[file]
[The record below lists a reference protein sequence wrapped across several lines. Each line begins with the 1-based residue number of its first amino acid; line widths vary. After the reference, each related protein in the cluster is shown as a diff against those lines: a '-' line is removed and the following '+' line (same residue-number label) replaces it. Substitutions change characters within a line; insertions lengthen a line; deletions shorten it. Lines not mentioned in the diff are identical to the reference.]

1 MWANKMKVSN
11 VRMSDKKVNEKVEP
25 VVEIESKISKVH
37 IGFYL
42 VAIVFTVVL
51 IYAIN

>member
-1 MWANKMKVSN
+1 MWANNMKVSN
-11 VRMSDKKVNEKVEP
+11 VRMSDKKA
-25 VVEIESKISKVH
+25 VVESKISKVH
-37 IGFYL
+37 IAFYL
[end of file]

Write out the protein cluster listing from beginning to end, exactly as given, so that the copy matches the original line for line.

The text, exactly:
[The record below lists a reference protein sequence wrapped across several lines. Each line begins with the 1-based residue number of its first amino acid; line widths vary. After the reference, each related protein in the cluster is shown as a diff against those lines: a '-' line is removed and the following '+' line (same residue-number label) replaces it. Substitutions change characters within a line; insertions lengthen a line; deletions shorten it. Lines not mentioned in the diff are identical to the reference.]

1 MWANKMKVSN
11 VRMSDKKVNEKVEP
25 VVEIESKISKVH
37 IGFYL
42 VAIVFTVVL
51 IYAIN

>member
-1 MWANKMKVSN
+1 MWANNMKVSN
-11 VRMSDKKVNEKVEP
+11 VRMSDKKA
-25 VVEIESKISKVH
+25 VVESKISKVH
-37 IGFYL
+37 IAFYL